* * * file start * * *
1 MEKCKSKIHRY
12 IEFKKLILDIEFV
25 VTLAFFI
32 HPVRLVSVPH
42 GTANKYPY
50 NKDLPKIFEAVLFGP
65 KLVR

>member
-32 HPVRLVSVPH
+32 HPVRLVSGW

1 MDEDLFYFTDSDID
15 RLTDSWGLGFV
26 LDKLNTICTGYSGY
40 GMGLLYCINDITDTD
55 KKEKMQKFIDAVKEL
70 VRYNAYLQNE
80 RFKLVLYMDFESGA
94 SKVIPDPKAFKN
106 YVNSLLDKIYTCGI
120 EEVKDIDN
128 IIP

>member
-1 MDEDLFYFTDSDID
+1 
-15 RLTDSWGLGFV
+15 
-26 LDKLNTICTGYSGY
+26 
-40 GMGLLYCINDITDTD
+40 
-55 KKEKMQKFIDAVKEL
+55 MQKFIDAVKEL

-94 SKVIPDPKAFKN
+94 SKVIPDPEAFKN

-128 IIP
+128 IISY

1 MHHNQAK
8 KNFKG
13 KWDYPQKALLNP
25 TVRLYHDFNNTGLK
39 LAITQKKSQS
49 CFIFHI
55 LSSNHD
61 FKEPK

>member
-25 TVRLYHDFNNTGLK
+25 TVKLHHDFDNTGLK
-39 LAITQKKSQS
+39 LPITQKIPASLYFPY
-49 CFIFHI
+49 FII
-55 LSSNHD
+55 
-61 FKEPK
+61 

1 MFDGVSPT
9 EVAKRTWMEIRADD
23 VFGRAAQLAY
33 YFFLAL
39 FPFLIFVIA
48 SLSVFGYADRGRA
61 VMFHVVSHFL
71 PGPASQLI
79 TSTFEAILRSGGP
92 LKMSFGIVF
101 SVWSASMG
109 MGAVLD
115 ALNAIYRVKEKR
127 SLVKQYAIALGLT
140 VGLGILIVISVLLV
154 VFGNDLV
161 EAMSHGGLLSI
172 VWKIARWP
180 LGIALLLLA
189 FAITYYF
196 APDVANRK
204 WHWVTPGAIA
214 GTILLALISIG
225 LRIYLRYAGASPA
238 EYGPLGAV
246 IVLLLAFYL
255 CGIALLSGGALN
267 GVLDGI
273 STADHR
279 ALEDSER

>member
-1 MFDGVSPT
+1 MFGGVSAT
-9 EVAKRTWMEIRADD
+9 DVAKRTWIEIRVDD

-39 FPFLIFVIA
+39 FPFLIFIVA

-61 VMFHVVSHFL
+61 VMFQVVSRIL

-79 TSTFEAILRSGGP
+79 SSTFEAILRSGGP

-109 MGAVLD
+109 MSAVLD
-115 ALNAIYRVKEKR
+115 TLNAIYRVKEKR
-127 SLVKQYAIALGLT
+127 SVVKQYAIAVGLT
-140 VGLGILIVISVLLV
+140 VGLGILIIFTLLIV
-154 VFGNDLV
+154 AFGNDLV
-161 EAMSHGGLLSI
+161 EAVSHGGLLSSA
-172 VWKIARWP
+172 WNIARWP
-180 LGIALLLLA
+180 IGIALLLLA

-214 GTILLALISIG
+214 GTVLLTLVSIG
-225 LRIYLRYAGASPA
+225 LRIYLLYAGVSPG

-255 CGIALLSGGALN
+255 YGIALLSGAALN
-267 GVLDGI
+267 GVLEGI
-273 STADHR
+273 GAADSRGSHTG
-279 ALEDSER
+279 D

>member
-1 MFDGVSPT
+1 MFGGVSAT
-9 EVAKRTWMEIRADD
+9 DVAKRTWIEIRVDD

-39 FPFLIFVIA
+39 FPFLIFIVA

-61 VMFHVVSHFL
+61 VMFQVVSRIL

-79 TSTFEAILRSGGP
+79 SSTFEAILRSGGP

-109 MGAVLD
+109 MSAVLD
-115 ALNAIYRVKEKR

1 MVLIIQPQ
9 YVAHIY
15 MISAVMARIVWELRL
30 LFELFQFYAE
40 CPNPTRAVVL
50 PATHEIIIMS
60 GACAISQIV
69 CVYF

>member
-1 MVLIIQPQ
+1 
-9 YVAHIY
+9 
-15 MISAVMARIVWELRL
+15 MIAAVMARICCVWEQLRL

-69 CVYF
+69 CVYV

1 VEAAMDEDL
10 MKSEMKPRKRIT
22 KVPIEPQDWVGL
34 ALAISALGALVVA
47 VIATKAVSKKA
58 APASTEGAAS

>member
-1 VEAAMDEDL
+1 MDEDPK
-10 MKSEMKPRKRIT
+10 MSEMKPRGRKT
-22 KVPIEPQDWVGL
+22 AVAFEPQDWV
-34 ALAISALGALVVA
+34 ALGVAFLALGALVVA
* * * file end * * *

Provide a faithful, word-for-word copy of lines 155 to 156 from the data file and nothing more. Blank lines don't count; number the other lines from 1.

+69 CVYV

1 VEAAMDEDL